Psychiatric and neurological disorders have historically provided key insights into the structure-function relationships that subserve human social cognition and behavior, informing the concept of the 'social brain'. In this review, we take stock of the current status of this concept, retaining a focus on disorders that impact social behavior. We discuss how the social brain, social cognition, and social behavior are interdependent, and emphasize the important role of development and compensation. We suggest that the social brain, and its dysfunction and recovery, must be understood not in terms of specific structures, but rather in terms of their interaction in large-scale networks. Copyright © 2012 Elsevier Ltd. All rights reserved.

                Author and article information

                Front Hum Neurosci
                Front Hum Neurosci
                Front. Hum. Neurosci.
                Frontiers in Human Neuroscience
                Frontiers Media S.A.
                21 October 2014
                : 8
                1Laboratory of Experimental Psychology and Neuroscience, Institute of Cognitive Neurology Buenos Aires, Argentina
                2National Scientific and Technical Research Council Buenos Aires, Argentina
                3UDP-INECO Foundation Core on Neuroscience, Diego Portales University Santiago, Chile
                4Universidad Autonoma del Caribe Barranquilla, Colombia
                5Human Cognitive Neuroscience, Psychology Department, University of Edinburgh Edinburgh, UK
                6Scottish Dementia Clinical Research Network Perth, UK
                7Neuropsy and Biomedical Unit, Health School, University Surcolombiana Neiva, Colombia
                8Universidad del Norte Barranquilla, Colombia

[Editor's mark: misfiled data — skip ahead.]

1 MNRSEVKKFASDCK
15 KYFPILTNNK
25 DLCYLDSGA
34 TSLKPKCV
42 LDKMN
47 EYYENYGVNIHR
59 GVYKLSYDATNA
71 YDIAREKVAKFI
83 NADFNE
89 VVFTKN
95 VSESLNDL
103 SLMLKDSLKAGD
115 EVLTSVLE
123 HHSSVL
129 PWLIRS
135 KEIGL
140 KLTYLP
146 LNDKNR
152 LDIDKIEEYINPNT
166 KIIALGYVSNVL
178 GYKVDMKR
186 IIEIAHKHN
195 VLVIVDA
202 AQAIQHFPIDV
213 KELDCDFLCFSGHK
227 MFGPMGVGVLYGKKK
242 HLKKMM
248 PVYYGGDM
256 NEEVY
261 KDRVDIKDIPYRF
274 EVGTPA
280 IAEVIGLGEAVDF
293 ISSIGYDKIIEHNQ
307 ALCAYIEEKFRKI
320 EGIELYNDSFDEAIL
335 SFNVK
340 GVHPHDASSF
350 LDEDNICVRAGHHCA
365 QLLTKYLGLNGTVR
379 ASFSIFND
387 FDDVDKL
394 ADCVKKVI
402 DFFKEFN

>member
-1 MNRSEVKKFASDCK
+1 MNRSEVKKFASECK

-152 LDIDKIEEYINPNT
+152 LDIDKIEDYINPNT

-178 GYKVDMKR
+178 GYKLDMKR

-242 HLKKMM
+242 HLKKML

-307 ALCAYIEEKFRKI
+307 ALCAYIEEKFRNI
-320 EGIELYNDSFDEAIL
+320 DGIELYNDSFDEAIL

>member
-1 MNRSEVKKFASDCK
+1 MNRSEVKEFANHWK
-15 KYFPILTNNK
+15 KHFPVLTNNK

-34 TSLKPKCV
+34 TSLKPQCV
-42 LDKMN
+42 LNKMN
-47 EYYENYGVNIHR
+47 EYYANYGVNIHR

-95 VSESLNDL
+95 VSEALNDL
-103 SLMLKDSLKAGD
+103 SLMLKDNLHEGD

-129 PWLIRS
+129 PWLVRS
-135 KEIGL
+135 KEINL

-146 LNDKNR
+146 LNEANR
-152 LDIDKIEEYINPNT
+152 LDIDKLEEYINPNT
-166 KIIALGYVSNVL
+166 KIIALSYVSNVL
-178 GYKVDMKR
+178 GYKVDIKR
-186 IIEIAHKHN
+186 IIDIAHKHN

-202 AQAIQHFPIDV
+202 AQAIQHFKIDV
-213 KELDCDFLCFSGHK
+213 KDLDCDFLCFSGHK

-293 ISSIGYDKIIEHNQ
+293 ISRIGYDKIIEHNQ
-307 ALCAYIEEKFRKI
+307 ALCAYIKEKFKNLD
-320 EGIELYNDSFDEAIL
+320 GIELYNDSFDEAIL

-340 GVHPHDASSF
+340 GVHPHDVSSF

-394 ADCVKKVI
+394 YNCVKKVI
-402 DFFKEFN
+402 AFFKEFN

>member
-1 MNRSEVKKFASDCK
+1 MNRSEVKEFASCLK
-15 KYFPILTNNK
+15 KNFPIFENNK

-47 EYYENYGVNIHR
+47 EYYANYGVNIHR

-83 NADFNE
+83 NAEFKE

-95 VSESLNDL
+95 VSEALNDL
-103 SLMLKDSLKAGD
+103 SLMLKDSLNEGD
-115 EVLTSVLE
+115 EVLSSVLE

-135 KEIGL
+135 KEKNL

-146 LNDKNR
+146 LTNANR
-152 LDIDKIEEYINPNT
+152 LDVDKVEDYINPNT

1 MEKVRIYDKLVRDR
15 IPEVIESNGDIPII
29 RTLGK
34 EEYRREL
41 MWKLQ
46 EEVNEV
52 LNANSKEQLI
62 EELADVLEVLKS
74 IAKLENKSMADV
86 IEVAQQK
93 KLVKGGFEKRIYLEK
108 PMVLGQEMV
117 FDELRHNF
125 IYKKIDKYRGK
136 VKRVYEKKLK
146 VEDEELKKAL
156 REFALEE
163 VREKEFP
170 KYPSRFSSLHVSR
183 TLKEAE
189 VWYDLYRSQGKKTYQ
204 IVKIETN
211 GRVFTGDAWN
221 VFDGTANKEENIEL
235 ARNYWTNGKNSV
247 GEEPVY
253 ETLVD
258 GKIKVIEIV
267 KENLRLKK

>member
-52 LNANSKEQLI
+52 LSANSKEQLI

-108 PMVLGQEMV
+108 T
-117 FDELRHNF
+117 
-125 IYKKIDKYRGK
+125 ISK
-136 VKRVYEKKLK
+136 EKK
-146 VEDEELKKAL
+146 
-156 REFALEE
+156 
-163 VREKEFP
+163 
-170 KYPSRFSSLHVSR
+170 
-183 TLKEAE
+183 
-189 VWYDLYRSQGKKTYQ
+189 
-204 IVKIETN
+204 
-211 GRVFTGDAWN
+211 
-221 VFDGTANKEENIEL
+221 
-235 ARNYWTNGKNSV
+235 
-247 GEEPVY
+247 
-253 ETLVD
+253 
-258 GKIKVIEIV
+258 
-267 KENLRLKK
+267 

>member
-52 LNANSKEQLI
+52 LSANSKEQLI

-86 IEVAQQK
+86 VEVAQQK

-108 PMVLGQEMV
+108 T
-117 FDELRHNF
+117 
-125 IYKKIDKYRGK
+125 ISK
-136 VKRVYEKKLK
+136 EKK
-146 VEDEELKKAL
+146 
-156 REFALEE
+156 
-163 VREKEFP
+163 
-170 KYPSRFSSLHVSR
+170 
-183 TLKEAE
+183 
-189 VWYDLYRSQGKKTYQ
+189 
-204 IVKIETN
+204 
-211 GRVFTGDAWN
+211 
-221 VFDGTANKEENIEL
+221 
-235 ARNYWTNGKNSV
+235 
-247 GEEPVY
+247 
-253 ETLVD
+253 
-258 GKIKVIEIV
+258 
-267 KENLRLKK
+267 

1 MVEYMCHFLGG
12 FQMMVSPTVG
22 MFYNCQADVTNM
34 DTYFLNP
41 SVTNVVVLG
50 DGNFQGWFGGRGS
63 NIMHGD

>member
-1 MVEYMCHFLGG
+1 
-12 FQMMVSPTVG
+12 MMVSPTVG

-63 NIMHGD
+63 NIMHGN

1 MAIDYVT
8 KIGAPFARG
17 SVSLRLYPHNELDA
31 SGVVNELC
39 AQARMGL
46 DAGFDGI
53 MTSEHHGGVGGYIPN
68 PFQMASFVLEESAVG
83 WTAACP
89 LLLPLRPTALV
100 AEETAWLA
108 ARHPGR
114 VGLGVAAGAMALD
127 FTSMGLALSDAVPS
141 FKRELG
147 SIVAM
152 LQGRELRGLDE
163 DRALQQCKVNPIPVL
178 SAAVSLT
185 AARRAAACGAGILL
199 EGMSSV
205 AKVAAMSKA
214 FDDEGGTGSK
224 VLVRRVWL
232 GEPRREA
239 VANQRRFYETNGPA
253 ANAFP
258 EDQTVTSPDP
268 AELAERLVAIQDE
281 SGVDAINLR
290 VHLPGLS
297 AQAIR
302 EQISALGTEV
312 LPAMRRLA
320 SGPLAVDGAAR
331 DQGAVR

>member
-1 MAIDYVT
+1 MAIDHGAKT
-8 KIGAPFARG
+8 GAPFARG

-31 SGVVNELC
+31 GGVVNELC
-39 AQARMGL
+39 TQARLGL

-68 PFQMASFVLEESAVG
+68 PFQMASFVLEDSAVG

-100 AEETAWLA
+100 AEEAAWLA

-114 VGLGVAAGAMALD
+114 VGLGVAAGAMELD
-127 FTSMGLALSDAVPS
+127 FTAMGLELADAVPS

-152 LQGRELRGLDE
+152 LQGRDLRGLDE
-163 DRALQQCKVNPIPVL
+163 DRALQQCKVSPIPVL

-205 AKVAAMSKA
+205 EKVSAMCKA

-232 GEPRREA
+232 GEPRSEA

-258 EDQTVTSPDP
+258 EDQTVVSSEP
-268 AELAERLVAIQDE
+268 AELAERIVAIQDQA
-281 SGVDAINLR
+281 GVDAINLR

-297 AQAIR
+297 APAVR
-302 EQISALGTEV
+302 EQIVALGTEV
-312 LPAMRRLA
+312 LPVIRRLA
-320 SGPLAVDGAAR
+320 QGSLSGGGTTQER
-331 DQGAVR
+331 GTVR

9Centre of Excellence in Cognition and its Disorders, Australian Research Council Sydney, NSW, Australia
                Author notes

                Edited by: John J. Foxe, Albert Einstein College of Medicine, USA

                Reviewed by: Inti Brazil, Donders Institute for Brain, Cognition and Behaviour, Netherlands; Patricia Lockwood, University College London, UK; Peter Vermeulen, Autisme Centraal, Belgium

                *Correspondence: Agustin Ibanez, Laboratory of Experimental Psychology and Neuroscience, Institute of Cognitive Neurology, Pacheco de Melo 1854/60, C1126AAB Buenos Aires, Argentina e-mail: aibanez@

                Maria Luz Gonzalez-Gadea and Eduar Herrera are first authors.

                This article was submitted to the journal Frontiers in Human Neuroscience.

                Copyright © 2014 Gonzalez-Gadea, Herrera, Parra, Gomez Mendez, Baez, Manes and Ibanez.

                This is an open-access article distributed under the terms of the Creative Commons Attribution License (CC BY). The use, distribution or reproduction in other forums is permitted, provided the original author(s) or licensor are credited and that the original publication in this journal is cited, in accordance with accepted academic practice. No use, distribution or reproduction is permitted which does not comply with these terms.

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                Figures: 2, Tables: 3, Equations: 0, References: 87, Pages: 11, Words: 0
                Original Research Article